Why Things Fail (And Why They Get Better)
Steve Capps’s award-winning article is an essential primer for anyone trying to understand manufacturing.
Steve Capps, an editor at Wired magazine, just deservedly won a coveted Gerald Loeb award for his remarkable article, “Why Things Fail,” published in October. The Loeb Awards honor excellence in business and financial journalism, and Capps’s article certainly qualifies. I consider it an essential primer for anyone trying to understand manufacturing, in this country or any other. And yet it’s just a starting point.
The article covers the testing and modeling that Ford, Microsoft, and many other manufacturers conduct to forestall warranty problems in, say, trucks or Xbox consoles. Both Ford and Microsoft, faced with notorious failures, secretly reengineered their approaches and have saved billions in warranty costs since.
I happened to sit next to Capps at the Loeb Awards dinner, and I asked him if he believed the quality problem was getting worse. He said it was. Despite all the competition that manufacturers face from relatively new, quality-obsessed entrants like Haier and Hyundai, progress in materials science still lags, and it’s easy to get fooled; many materials are weaker than they appear to be.
In his article, Capps features an interview with a remarkable source: Eric Arnum, publisher of a one-man newsletter called Warranty Week, which aggregates the disclosures that companies are required to make regarding their warranty spending. From those figures, which companies often go to great lengths to bury, Arnum pieces together a view of whose products are being returned by customers and whose products are perennial failures. This systematic compilation of defects is, in effect, the closest thing we have to an overview of global manufacturing reliability and progress. Arnum, for his part, maintains a list of most-improved companies based on warranty accrual records (the amount of money set aside to cover potential claims). Between 2011 and 2012, the most-improved large companies included GE, United Technologies, Caterpillar, Ford, and John Deere.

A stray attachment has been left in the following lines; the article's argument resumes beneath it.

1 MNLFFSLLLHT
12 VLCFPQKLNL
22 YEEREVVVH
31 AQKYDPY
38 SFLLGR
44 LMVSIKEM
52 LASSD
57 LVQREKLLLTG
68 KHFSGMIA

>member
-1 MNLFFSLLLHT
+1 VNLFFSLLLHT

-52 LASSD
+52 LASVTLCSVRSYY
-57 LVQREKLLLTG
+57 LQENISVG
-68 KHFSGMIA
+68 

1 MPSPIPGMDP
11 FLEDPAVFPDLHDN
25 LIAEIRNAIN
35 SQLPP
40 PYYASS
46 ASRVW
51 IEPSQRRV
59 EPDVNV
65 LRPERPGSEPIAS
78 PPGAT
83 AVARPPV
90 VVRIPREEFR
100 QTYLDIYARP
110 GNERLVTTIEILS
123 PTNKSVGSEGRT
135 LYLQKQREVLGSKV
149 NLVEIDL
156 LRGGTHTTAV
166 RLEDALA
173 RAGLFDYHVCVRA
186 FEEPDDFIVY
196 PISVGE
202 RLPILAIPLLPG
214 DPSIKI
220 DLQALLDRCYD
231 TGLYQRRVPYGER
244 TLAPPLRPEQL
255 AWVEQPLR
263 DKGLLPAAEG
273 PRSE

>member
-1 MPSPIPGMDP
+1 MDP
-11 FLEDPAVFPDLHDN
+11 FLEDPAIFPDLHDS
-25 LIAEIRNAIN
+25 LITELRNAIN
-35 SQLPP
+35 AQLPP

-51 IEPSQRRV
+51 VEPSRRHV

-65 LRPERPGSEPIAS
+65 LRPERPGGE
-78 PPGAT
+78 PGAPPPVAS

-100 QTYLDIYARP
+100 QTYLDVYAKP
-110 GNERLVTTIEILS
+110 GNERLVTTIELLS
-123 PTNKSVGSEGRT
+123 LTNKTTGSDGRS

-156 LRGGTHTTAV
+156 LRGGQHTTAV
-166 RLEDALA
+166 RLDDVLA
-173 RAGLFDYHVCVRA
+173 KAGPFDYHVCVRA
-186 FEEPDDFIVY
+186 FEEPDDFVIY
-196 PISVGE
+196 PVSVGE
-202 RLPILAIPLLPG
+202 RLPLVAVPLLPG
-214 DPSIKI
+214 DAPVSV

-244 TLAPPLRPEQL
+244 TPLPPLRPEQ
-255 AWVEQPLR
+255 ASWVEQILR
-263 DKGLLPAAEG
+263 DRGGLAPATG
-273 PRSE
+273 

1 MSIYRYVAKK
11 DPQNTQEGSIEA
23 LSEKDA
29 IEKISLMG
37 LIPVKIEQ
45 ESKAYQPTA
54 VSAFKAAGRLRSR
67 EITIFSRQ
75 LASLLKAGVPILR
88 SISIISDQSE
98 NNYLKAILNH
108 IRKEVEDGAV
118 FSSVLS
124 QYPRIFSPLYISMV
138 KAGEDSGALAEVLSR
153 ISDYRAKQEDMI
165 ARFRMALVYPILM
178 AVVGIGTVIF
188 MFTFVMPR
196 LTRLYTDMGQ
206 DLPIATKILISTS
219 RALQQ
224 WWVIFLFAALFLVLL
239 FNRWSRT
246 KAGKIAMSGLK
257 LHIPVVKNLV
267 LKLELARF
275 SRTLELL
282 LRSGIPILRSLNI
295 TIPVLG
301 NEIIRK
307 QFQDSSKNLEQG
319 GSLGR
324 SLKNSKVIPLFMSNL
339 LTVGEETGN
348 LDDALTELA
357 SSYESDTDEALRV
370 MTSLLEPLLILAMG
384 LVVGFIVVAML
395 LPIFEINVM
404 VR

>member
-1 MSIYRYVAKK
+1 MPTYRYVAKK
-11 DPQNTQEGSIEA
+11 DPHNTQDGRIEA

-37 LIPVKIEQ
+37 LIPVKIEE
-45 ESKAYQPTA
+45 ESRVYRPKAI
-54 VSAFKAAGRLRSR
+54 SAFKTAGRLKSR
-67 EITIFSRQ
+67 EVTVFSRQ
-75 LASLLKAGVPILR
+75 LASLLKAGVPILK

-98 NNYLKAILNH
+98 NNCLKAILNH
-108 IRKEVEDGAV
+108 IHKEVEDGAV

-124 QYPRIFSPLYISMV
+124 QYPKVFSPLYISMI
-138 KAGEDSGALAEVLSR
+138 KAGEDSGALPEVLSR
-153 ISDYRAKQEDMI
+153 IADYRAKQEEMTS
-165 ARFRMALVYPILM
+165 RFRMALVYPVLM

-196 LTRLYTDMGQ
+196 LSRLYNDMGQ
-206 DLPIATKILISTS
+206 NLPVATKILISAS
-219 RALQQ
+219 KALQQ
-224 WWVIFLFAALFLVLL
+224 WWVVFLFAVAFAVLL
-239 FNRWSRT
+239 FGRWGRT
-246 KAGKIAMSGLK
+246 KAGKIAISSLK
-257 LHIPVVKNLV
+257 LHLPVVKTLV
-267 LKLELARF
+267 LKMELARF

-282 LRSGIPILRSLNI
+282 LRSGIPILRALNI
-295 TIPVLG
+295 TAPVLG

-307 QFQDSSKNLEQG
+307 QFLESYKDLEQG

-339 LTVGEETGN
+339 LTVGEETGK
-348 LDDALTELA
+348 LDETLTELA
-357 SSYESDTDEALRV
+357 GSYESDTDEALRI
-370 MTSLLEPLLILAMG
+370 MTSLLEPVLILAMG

I’ve been interested in product failures since 2005, when I wrote an essay for s+b called “Beware the Product Death Cycle.” It was almost impossible to get empirical evidence at the time, but I concluded that products, after years of quality improvement brought on by Japanese management techniques, were starting to get worse. The closest index I could find was customer satisfaction, as measured by the American Customer Satisfaction Index (ACSI). According to ACSI, customers were reporting a sudden decline in product durability. It wasn’t clear whether that decline would last. Presumably one cause was a relaxation of standards brought on by price-based competition with Chinese manufacturers. Another factor was probably “quality fatigue” among some manufacturers. (Six Sigma is a lot of work….)
There’s been a notable recovery in customer satisfaction since that dip in 2005–06. Now, it’s as high as it’s ever been. But Capps’s article makes a very good case about how far manufacturers still have to go. Like Zeno’s paradox, the gap will never be fully closed. The better things get, the more customers will expect. In my heart of hearts, I’m the same way. I want perfection at Walmart prices, and I’m gradually being trained, as a consumer, to feel that I deserve no less.